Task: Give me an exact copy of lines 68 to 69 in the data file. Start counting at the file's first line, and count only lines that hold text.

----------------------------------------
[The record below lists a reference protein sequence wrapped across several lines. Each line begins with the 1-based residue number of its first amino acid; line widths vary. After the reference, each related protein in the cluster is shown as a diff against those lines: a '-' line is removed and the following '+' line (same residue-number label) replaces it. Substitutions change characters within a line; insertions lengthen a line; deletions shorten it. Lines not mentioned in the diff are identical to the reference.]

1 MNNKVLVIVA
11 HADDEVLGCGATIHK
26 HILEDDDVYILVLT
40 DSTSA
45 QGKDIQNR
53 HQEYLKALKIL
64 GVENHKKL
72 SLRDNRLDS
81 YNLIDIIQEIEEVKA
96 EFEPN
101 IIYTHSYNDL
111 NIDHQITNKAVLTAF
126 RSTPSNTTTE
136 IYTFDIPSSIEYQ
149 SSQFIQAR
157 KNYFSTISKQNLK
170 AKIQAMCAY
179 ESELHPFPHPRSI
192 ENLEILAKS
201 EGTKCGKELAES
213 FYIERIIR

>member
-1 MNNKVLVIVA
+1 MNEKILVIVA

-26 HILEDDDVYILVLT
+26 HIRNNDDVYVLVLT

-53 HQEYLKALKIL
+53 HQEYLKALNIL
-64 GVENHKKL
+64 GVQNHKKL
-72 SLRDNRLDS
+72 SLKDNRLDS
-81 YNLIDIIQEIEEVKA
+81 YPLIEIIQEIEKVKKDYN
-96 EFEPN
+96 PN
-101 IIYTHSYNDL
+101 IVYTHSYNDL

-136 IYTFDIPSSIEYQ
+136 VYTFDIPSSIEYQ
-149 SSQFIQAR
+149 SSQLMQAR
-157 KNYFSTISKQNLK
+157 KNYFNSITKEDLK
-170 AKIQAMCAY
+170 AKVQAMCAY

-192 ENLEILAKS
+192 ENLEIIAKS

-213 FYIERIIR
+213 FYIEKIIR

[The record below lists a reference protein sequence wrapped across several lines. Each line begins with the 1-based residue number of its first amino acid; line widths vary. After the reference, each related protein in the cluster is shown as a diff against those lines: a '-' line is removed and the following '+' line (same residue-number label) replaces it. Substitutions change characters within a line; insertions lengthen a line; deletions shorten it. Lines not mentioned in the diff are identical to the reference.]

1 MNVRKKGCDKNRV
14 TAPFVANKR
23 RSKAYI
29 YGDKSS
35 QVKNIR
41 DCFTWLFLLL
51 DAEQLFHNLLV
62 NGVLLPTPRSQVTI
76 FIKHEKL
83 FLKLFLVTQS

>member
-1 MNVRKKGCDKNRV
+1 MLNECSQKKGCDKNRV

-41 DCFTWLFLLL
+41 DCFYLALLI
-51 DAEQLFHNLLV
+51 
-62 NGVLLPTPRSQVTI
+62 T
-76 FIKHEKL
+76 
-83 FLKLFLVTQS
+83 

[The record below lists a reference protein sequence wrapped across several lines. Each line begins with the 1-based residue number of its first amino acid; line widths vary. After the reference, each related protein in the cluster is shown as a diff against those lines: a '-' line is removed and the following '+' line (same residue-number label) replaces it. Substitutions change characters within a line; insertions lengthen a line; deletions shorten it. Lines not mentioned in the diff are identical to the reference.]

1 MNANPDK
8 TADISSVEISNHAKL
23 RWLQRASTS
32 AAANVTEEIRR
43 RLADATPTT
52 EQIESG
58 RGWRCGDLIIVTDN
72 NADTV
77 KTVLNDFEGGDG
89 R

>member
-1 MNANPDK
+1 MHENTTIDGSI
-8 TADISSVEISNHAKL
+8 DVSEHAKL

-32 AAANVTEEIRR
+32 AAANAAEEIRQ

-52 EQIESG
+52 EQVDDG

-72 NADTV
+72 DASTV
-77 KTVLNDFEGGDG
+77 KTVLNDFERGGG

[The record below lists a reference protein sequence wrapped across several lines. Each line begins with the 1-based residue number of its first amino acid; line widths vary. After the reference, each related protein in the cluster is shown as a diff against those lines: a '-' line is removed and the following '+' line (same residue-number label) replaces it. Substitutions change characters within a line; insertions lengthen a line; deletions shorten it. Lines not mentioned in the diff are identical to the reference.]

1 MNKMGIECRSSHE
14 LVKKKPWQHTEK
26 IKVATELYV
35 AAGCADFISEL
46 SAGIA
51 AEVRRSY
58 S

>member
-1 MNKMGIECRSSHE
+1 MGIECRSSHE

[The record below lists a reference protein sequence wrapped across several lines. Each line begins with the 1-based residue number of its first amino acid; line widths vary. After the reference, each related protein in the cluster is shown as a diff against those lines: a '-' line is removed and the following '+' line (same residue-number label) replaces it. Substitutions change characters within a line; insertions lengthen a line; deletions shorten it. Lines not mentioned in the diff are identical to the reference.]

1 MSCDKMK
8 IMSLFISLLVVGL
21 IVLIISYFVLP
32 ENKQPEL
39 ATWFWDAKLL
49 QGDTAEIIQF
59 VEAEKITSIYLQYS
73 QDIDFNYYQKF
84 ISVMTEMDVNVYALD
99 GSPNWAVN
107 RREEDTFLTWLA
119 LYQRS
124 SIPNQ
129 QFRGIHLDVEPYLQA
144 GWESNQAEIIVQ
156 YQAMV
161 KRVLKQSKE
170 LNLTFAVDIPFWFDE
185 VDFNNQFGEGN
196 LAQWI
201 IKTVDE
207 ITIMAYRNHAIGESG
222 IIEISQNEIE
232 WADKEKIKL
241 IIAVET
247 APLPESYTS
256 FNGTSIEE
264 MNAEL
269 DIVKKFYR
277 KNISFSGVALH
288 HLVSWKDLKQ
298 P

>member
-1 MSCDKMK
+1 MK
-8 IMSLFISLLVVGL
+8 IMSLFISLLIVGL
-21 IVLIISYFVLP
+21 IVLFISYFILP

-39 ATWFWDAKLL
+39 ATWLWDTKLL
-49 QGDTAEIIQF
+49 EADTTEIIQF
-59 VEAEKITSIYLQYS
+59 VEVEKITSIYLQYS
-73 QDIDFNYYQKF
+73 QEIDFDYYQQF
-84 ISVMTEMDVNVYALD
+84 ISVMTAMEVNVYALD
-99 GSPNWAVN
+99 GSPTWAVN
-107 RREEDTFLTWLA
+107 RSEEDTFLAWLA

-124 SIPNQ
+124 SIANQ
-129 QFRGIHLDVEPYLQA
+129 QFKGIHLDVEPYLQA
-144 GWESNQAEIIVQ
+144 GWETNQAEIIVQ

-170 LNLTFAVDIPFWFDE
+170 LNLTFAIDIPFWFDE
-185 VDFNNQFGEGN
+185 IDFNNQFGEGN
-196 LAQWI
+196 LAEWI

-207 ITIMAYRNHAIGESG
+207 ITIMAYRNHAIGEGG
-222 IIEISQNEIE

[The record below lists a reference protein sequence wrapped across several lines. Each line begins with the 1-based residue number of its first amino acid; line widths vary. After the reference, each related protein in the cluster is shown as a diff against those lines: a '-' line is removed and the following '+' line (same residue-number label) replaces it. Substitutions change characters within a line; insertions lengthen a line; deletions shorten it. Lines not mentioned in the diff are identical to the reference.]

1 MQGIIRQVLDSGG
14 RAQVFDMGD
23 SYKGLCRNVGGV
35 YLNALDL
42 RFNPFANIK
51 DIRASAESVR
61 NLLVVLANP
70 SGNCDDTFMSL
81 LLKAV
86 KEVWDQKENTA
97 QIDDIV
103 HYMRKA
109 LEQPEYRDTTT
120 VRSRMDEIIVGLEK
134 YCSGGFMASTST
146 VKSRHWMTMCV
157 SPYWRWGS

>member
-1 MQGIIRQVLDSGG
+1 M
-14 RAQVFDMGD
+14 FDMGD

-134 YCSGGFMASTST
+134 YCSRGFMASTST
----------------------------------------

-51 DAEQLFHNLLV
+51 